And How to Discipline & Appoint Elders
In these verses Paul returns to the subject of elders/overseers/pastors. Paul has already laid out the qualities needed for church leadership in chapter three. The instructions in these verses build on this teaching & help us understand more fully the nature of local church leadership. The instructions fall into three categories: Money, discipline & appointment.
The elders mentioned here are the same men called overseers in chapter three. This is certain because when Paul said farewell to the leaders of the Ephesian church in Acts 20 he used three terms to describe the same men: “elder” (V17), “overseer” (V28) & “shepherd” (V28). These verses in First Timothy also give some clues about what such men actually do: they “rule” or as the NIV puts it “direct the affairs of the church”. In other words these spiritual leaders oversee & guide the local church family: By preaching & teaching Scripture & by charting the way ahead for the church. So they are to be men of the Word who help deepen the faith of God’s people, & they are to be men of vision who lead God’s people forward keeping the bigger picture in view as they pursue the will of God. To one degree or another, all the elders are to share this responsibility. However in these verses a distinction seems to be made between two kinds of elders, what some have defined as “teaching elders” & “ruling elders”. These terms are helpful only if we carefully understand what is meant & not meant by them. It does not mean ruling elders never teach, because obviously the ability to teach is one of the primary requirements of all elders. Nor does it mean the teaching elder does not share the ruling. It simply means that one of the elders makes preaching & teaching his primary work, his full-time job, while the others rule with him in directing the affairs of the church & teaching when they are needed.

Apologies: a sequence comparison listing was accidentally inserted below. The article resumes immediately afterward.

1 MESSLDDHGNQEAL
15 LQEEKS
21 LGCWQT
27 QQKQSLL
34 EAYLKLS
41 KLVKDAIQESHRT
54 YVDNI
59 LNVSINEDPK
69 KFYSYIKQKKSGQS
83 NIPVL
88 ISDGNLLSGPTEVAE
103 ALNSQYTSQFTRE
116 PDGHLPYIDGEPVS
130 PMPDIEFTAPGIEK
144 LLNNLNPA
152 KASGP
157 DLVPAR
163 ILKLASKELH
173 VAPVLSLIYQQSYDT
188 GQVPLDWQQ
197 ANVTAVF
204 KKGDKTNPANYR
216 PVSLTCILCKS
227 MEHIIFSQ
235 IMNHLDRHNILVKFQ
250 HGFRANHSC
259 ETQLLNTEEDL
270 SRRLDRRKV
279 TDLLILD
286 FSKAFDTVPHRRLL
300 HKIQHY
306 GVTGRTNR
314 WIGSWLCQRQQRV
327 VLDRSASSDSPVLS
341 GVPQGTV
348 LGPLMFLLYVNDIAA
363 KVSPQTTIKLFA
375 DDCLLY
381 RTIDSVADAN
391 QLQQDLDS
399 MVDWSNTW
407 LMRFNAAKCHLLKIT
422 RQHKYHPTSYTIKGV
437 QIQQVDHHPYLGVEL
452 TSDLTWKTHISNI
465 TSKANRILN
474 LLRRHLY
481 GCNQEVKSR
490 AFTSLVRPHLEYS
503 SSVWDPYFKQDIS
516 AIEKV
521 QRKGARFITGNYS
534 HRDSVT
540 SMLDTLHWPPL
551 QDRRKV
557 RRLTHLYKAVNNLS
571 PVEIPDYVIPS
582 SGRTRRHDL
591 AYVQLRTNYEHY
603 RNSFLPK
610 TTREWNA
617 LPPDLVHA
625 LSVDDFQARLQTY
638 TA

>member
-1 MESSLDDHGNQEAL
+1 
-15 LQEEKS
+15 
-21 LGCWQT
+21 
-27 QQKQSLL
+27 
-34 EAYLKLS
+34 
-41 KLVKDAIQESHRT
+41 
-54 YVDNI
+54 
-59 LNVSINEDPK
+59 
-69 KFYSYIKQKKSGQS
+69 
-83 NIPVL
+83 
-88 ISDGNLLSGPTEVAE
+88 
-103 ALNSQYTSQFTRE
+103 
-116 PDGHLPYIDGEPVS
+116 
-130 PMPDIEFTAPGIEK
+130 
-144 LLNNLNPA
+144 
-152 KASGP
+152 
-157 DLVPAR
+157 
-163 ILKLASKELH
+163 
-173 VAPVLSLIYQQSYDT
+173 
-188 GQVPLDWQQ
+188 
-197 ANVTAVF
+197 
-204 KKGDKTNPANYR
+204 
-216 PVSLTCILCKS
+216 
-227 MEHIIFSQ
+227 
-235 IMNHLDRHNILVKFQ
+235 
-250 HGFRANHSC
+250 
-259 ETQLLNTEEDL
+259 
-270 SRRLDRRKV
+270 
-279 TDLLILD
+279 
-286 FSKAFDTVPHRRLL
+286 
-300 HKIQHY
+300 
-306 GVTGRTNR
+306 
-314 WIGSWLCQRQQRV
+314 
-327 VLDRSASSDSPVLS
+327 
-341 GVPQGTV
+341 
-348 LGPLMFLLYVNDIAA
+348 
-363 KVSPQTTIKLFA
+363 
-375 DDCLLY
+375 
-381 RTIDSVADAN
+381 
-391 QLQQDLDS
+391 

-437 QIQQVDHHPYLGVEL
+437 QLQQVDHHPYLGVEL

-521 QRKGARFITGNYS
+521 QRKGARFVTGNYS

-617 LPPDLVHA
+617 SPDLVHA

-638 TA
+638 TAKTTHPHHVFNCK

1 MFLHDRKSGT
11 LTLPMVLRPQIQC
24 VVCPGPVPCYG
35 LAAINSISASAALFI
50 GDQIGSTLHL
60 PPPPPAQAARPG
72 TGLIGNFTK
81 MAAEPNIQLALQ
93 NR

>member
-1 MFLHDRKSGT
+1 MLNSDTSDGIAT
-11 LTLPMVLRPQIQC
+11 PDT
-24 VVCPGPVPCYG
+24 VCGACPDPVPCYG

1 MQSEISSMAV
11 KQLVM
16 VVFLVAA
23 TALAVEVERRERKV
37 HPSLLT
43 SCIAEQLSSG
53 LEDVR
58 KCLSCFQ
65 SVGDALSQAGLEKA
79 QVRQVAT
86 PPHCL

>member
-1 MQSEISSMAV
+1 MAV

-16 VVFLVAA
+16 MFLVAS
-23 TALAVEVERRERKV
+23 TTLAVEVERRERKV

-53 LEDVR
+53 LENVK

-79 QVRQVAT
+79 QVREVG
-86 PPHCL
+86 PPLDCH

This means the church is never ruled by one man on his own & it means there is at least one who makes the ministry of the church his full time work. Today it is common to refer to full-time leaders as pastors & the others as elders. Another reason to believe there seems to be a distinction is the role of Timothy himself. Timothy was told clearly what his priority was in chapter 4 & was obviously accountable to the apostle Paul as he was in Ephesus with a very clear & authoritative role. This included implementing the apostle’s instructions in this letter. This highlights that part of the pastor’s role in preaching & teaching is implementing the apostolic teaching in the life of the church today. The pastors concern should not only be that his people hear the Word, but that they also increasingly become doers of the Word!